ay
contribute to diffuse the pesticides

as well as many other xenobiotics

in
water, and subsequent urban water
cycle.
The recent wastewater reuse
limits set in 2004, require the treated water at disinfected water quality
as well, however, many xenobitics a
re not included in, similar to the EU
drinking water quality requirements.


WG3 team agreed, that it is not the job of WG3 to identify the relevant xenobiotics.
This is the job of WG1
, but the tasks of both WG’s are closely connected. So it may
be importa
nt for WG1 to identify the sources of relevant xenobiotics in different
countries in dependency of the special regional conditions.

Members of WG3 will
contribute to discussion of WG1 during the Vienna meeting on this issue.


As a follow
-
up on the Copenhag
en
WG3
meeting, Milda Zita Vosyline had prepared a
written
re
p
ort

on state
-
of
-
the
-
art of biotesting

prepared. Unfortunately,
Milda Zita
Vosyliene

was not able to attend the meeting
.

T
he presentations of Irina Lucaciu and
Sureyya Meric
also
showed that the
re are a lot of different biotest
s available

to asses
toxicity of
xe
no
biotics

and complex mixtures
.


During the Duisburg meeting the
WG3 team
developed an EXCEL data file with all
available biotests arranged with regard to the used animals/plants (microorg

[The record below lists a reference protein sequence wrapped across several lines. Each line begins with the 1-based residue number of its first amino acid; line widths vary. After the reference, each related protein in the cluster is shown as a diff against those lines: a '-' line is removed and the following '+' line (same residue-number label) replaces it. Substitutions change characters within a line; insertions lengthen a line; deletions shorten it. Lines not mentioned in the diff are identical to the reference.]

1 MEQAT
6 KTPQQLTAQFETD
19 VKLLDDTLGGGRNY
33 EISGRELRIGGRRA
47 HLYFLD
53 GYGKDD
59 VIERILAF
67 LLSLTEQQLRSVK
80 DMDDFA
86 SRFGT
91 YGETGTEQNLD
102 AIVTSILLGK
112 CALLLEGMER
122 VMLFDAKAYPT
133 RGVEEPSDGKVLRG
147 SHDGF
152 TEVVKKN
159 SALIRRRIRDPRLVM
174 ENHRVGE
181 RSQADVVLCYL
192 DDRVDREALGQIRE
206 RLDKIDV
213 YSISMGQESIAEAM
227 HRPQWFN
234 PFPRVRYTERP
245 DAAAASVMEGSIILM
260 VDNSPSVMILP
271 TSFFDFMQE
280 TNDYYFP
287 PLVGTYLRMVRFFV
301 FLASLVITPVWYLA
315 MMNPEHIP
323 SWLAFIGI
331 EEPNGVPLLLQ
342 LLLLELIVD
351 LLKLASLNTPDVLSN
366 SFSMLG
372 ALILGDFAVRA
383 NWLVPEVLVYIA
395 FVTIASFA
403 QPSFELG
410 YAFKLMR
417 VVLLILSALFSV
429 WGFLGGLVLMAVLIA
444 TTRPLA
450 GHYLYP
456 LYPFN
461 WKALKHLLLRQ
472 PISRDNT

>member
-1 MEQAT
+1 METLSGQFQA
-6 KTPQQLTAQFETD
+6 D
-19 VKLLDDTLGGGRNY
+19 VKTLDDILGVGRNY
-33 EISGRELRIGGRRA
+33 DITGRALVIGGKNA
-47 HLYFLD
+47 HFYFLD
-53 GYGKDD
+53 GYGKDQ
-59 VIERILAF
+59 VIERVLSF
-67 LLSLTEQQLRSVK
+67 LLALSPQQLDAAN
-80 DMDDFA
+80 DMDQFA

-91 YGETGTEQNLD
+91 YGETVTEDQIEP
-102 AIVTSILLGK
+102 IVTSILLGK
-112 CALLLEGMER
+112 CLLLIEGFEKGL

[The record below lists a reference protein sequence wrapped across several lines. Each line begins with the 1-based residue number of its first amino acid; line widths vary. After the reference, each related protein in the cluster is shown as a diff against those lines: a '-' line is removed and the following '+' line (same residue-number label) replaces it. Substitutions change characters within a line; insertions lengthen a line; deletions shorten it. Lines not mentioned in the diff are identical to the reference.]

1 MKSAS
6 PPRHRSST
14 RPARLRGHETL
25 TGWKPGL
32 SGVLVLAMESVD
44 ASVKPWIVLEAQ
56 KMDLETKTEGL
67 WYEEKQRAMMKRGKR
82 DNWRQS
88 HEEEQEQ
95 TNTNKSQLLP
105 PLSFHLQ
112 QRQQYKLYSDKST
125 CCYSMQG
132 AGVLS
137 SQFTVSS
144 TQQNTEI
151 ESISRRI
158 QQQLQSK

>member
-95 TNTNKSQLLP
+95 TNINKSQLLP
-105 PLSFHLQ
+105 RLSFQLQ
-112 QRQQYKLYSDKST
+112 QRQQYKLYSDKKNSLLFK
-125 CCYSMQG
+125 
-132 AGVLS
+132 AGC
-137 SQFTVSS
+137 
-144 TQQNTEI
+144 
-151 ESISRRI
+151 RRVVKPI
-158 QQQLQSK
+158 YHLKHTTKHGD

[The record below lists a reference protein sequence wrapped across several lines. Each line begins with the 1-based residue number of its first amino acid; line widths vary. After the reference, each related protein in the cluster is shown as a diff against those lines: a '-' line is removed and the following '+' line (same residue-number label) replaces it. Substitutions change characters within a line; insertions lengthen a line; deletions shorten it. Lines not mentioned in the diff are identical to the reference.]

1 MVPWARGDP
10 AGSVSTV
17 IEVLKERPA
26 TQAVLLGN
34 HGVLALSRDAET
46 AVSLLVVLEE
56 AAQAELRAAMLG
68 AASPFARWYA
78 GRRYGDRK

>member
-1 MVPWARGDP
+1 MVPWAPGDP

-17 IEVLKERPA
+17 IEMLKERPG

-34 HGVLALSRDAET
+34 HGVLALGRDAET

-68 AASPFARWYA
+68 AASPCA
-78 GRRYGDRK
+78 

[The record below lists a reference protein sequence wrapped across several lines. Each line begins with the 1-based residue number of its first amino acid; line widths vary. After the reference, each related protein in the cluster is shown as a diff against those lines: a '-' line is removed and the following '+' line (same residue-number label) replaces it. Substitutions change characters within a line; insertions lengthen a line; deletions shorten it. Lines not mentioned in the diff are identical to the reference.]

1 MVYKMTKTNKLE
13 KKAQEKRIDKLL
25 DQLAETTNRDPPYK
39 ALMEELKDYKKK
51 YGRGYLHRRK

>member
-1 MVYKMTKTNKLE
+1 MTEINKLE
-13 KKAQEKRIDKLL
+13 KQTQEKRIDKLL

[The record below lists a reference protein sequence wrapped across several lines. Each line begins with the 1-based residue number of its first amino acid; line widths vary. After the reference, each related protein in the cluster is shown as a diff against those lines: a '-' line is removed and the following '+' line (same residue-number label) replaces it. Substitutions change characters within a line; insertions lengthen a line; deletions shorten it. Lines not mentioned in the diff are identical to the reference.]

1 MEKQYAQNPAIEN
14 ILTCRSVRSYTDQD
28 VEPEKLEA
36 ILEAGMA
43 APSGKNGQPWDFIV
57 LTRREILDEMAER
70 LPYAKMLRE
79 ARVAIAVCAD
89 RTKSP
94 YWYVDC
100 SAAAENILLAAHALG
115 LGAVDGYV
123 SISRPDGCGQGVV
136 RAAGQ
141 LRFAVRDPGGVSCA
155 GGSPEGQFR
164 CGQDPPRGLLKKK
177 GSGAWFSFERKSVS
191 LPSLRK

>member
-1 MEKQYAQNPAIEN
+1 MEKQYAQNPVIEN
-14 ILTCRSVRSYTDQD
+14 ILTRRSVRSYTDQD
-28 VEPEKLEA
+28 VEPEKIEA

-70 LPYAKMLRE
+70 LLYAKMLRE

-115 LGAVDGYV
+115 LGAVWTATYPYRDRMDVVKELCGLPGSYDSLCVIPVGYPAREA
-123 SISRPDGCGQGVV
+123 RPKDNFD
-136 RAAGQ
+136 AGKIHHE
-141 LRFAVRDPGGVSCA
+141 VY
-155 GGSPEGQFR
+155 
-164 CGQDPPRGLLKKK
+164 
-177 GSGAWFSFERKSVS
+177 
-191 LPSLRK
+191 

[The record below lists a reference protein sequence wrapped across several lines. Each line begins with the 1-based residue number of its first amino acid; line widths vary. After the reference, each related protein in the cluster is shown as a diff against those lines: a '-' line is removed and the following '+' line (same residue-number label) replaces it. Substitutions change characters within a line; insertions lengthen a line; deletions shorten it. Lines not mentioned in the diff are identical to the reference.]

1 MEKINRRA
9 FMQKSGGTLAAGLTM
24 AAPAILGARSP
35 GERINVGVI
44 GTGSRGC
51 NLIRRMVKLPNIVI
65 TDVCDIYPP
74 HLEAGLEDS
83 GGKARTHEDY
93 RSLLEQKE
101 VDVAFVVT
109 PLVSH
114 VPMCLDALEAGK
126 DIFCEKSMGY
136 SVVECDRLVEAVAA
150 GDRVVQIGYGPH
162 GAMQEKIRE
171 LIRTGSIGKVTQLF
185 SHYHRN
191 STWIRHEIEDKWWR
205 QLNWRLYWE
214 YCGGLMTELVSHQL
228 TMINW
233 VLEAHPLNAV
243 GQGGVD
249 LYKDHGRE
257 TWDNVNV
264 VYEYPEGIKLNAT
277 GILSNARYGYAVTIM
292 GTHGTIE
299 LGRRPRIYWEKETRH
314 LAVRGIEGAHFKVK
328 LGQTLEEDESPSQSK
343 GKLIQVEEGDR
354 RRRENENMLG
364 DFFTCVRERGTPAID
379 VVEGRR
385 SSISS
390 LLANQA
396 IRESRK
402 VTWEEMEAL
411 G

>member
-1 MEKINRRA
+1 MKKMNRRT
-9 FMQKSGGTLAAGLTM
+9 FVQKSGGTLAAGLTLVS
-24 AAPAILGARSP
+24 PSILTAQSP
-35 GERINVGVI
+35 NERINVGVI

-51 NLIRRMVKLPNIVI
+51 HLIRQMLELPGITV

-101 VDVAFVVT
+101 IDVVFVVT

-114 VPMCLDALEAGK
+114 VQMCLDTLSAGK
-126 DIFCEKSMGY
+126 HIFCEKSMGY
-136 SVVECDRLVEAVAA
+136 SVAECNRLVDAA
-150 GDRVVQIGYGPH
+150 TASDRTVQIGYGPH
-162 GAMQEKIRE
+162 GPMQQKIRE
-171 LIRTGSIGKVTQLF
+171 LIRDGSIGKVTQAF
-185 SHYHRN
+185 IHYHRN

anisms,
algae, plants, rotifer, crustaceans, fishes, amphibians and others). For each tests the
effects are listed, which can be assessed by the different tests.
The review by M.Z.
Vosyline

can be used as a background document for further detail on standar
dised
test methods.
It has to be discussed in the next meeting how to use these data for
the impact assessment, e.g. t
reatment,
t
reatment efficiency, complex composition
effects

and
monitoring effects

with the aims of
protection of aquatic an
d

human life

a
nd
risk assessment
. These data are also suitable
for the decision whether the
available tests are suitable or not. This data file is the first step to achieve one of the
main goal of WG3
, which is to deal with

the questions

of
:




Which effects (of substance
s) are caused and are important for the ecosystem
and human beings?



How it is possible to measure these effects?



Do we know the suitable methods for assessment?



Do we need new assessment methods?



Annex




Report of
Milda Zita Vosyliene



Presentation of Iri
na Lucaciu



Presentation of Sureyya Meric



Data File with Biotests



Duisburg
, 17.08
.2006


Ralph Hobby

Anders Baun